Originally from China, Pugs made the journey to Europe in the sixteenth century where they became the pet du jour of royalty and nobility in the Netherlands and Western Europe. But its history stretches back even further than that.
The Pug is believed to have originated around 400BC and is widely considered one of the oldest dog breeds alive today. And when you look at its cute face, it’s clear why its popularity has not waned over the centuries.
Pugs are small-sized dogs, with males reaching a height of between 30 – 36cm and females between 25 – 30cm when fully grown. Both sexes are quite equal in terms of weight and come in at between 6 – 9kg.
Pugs are probably most well-known for their wrinkled, flat faces with prominent, dark eyes and floppy ears. They also have quite a stocky body with straight legs and a tail that curls over the hips.
Pugs are very sociable and have a bit of a happy-go-lucky attitude. In fact, their little body belies how playful and strong willed they can be. They are also very rarely aggressive, which makes them the perfect pet to have around children and other pets.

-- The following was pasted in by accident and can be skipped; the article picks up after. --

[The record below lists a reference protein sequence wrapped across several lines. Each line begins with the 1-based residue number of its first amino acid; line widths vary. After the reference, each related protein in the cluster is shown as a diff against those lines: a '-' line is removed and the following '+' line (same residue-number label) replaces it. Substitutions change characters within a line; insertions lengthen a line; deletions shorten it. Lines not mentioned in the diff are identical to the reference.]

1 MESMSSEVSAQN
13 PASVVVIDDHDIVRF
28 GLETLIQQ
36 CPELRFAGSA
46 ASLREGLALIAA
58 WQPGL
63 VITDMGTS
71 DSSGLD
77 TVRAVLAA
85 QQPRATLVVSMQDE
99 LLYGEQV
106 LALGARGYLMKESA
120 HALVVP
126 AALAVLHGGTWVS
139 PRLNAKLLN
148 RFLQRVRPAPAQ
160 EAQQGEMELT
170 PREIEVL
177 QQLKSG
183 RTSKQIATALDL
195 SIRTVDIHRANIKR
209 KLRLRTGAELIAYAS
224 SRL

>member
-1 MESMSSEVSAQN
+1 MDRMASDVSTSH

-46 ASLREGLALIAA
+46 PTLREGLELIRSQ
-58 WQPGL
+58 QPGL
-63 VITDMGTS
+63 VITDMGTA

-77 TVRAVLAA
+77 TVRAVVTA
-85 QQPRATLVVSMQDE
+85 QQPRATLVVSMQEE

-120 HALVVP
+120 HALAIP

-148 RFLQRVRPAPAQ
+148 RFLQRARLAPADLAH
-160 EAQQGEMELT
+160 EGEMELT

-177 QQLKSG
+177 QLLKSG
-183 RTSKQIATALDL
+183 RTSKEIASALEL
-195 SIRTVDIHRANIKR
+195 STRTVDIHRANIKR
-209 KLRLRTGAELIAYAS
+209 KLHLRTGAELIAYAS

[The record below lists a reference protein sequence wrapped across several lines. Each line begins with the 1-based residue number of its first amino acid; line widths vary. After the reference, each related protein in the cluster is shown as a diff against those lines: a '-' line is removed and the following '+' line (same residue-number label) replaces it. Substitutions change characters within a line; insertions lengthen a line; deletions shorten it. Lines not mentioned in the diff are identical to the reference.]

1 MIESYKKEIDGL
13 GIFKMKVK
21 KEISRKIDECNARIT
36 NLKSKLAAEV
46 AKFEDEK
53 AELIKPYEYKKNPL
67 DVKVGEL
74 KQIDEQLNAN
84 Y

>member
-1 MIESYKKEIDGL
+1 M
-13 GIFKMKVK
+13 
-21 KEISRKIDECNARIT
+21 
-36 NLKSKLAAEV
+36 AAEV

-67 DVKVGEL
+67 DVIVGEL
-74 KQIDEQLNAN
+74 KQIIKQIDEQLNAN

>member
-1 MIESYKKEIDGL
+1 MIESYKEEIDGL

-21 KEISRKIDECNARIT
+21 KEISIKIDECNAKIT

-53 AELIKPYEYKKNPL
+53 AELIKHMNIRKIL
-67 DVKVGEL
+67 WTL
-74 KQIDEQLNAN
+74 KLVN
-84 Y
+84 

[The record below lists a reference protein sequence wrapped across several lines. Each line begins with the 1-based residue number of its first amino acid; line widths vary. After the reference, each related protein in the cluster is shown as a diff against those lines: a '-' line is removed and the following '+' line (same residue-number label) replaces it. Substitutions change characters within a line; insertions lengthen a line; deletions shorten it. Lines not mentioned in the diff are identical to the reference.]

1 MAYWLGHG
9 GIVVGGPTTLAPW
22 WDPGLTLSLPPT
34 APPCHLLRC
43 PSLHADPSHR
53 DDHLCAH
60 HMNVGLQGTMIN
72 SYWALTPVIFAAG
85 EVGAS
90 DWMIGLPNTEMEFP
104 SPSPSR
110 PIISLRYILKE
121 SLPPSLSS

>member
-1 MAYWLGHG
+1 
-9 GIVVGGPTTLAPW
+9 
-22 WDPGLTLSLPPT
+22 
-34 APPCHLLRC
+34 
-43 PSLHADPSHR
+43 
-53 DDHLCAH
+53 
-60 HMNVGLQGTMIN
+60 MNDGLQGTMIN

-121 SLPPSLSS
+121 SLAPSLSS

Pugs are quite sensitive to voice tone, so they need a calm, yet firm owner. Remember, like most dogs, a Pug will become wilful if they sense their pack leader (you) is not as strong minded as they are.
These little dogs are also very intelligent and can easily pick up on their owner’s mood.
Pugs are neither excitable nor boring animals. Depending on their owner’s mood, they can be lazy and quiet or lively and fun. They are quite inactive indoors and don’t deal too well with really hot or cold weather, which makes them great for apartment living.
They need to be walked once a day and enjoy playing energetic games. But be careful not to overdo it, especially when they start wheezing.
Pugs tend to catch colds easily and are also prone to allergies and chronic breathing problems due to their short muzzle. Other health issues include weeping and cherry eye, skin problems, and overeating and weight gain.
If properly cared for, a Pug can be part of your family for around 12 – 15 years.